Federico de Madrazo
Federico de Madrazo y Kuntz (12 February 1815 – 10 June 1894) was a Spanish painter.
Born in Rome, he was the son of the painter José de Madrazo y Agudo (1781–1859), and received his first instruction from his father. While still attending the classes at the Royal Academy of San Fernando, he painted his first picture, The Resurrection of Christ (1829), which was purchased by Queen Christina. Not long afterwards he painted Achilles in his Tent, and subsequently presented to the Academy The Continence of Scipio, which secured him admission as a member "for merit".
While decorating the palace of Vista Alegre he took up portraiture. In 1852 he went to Paris, where he studied under Franz Winterhalter, and painted portraits of Baron Taylor and Ingres. In 1837 he was commissioned to produce a picture for the gallery at Versailles, and painted "Godfrey de Bouillon proclaimed King of Jerusalem". The artist then went to Rome, where he worked at various subjects, sacred and profane. Then he painted Maria Christina in the Dress of a Nun by the Bedside of Ferdinand III (1843), Queen Isabella, The Duchess of Medina-Coeli, and The Countess de Vilches (1845–47), besides a number of portraits of the Spanish aristocracy, some of which were sent to the exhibition of 1855.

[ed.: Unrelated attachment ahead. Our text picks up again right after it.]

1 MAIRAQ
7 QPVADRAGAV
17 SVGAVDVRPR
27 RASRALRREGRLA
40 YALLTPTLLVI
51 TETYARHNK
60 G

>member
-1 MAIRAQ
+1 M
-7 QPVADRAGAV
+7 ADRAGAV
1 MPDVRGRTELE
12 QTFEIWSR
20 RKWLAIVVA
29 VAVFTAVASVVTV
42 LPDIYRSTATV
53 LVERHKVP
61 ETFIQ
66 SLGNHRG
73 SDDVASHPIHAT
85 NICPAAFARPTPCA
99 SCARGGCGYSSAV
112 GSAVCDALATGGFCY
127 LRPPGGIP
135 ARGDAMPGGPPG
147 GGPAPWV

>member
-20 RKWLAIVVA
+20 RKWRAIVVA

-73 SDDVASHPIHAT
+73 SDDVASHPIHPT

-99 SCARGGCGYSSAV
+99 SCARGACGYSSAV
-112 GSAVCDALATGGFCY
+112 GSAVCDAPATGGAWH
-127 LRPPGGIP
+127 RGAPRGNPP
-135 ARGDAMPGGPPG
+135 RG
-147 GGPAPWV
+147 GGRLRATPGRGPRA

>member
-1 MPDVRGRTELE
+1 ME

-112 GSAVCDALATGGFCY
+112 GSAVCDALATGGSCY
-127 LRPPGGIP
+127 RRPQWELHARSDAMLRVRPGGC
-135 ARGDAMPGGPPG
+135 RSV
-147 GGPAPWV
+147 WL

He received the Legion of Honour in 1846. He was made a corresponding member of the Académie des Beaux-Arts on 10 December 1853, and in 1873, on the death of Schnorr, the painter, he was chosen foreign member. Three years after his father left office, he also became Director of the Museo del Prado and president of the Academy of San Fernando. He originated in Spain the production of art reviews and journals, such as El Artiste, El Renacimiento, and El Semanario pintoresco. He died at Madrid in 1894.
- This article incorporates text from a publication now in the public domain: Chisholm, Hugh, ed. (1911). Encyclopædia Britannica (11th ed.). Cambridge University Press.
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